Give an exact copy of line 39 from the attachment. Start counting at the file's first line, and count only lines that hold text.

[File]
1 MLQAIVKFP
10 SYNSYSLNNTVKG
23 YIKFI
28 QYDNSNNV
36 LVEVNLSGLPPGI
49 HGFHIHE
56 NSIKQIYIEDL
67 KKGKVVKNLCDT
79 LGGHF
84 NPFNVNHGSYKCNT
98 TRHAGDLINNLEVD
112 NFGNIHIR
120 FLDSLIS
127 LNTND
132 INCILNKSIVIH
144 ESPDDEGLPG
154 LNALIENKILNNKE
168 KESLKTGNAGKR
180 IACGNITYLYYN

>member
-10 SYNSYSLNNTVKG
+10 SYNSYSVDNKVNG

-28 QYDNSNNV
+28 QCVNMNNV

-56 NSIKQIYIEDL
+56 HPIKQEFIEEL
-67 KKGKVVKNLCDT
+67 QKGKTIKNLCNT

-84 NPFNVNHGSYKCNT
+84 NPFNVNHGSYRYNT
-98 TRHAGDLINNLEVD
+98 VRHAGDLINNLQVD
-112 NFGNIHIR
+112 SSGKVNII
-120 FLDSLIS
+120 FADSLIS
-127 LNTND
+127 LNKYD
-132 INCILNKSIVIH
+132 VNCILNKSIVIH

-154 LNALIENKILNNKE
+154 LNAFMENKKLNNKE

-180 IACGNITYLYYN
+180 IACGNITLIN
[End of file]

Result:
-132 INCILNKSIVIH